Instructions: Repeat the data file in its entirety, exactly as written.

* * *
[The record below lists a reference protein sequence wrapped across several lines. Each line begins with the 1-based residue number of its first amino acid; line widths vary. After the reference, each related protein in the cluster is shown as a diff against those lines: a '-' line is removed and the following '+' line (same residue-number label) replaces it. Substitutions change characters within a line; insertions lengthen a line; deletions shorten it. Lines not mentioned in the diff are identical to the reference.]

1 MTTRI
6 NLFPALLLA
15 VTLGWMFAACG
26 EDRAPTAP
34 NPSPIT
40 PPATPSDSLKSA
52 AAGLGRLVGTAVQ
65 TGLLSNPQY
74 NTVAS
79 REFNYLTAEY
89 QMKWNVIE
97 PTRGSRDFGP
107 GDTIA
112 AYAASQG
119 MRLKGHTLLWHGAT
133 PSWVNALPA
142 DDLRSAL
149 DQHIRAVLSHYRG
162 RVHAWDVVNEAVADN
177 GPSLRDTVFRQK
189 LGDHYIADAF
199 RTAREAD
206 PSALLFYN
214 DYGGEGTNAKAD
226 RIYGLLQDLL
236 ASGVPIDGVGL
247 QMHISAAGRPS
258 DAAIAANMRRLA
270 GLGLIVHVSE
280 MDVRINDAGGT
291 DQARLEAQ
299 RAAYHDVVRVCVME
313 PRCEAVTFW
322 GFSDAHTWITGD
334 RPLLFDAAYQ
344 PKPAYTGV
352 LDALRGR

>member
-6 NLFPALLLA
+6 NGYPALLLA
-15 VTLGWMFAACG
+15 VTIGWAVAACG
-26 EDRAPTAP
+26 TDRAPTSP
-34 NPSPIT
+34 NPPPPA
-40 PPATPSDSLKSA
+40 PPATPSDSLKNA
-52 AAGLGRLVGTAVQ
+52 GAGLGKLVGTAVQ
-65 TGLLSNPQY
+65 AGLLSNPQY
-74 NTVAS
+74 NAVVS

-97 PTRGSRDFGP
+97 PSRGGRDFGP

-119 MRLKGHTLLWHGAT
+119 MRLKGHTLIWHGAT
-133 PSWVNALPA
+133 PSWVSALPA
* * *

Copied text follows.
[The record below lists a reference protein sequence wrapped across several lines. Each line begins with the 1-based residue number of its first amino acid; line widths vary. After the reference, each related protein in the cluster is shown as a diff against those lines: a '-' line is removed and the following '+' line (same residue-number label) replaces it. Substitutions change characters within a line; insertions lengthen a line; deletions shorten it. Lines not mentioned in the diff are identical to the reference.]

1 MTTRI
6 NLFPALLLA
15 VTLGWMFAACG
26 EDRAPTAP
34 NPSPIT
40 PPATPSDSLKSA
52 AAGLGRLVGTAVQ
65 TGLLSNPQY
74 NTVAS
79 REFNYLTAEY
89 QMKWNVIE
97 PTRGSRDFGP
107 GDTIA
112 AYAASQG
119 MRLKGHTLLWHGAT
133 PSWVNALPA
142 DDLRSAL
149 DQHIRAVLSHYRG
162 RVHAWDVVNEAVADN
177 GPSLRDTVFRQK
189 LGDHYIADAF
199 RTAREAD
206 PSALLFYN
214 DYGGEGTNAKAD
226 RIYGLLQDLL
236 ASGVPIDGVGL
247 QMHISAAGRPS
258 DAAIAANMRRLA
270 GLGLIVHVSE
280 MDVRINDAGGT
291 DQARLEAQ
299 RAAYHDVVRVCVME
313 PRCEAVTFW
322 GFSDAHTWITGD
334 RPLLFDAAYQ
344 PKPAYTGV
352 LDALRGR

>member
-6 NLFPALLLA
+6 NGYPALLLA
-15 VTLGWMFAACG
+15 VTIGWAVAACG
-26 EDRAPTAP
+26 TDRAPTSP
-34 NPSPIT
+34 NPPPPA
-40 PPATPSDSLKSA
+40 PPATPSDSLKNA
-52 AAGLGRLVGTAVQ
+52 GAGLGKLVGTAVQ
-65 TGLLSNPQY
+65 AGLLSNPQY
-74 NTVAS
+74 NAVVS

-97 PTRGSRDFGP
+97 PSRGGRDFGP

-119 MRLKGHTLLWHGAT
+119 MRLKGHTLIWHGAT
-133 PSWVNALPA
+133 PSWVSALPA